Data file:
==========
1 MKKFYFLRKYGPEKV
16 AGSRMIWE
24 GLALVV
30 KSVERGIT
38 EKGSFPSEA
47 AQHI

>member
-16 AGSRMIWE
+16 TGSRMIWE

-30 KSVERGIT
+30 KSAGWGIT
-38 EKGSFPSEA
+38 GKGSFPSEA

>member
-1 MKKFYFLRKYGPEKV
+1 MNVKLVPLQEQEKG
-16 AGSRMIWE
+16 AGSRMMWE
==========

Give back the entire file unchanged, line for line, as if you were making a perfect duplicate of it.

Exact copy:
1 MKKFYFLRKYGPEKV
16 AGSRMIWE
24 GLALVV
30 KSVERGIT
38 EKGSFPSEA
47 AQHI

>member
-16 AGSRMIWE
+16 TGSRMIWE

-30 KSVERGIT
+30 KSAGWGIT
-38 EKGSFPSEA
+38 GKGSFPSEA

>member
-1 MKKFYFLRKYGPEKV
+1 MNVKLVPLQEQEKG
-16 AGSRMIWE
+16 AGSRMMWE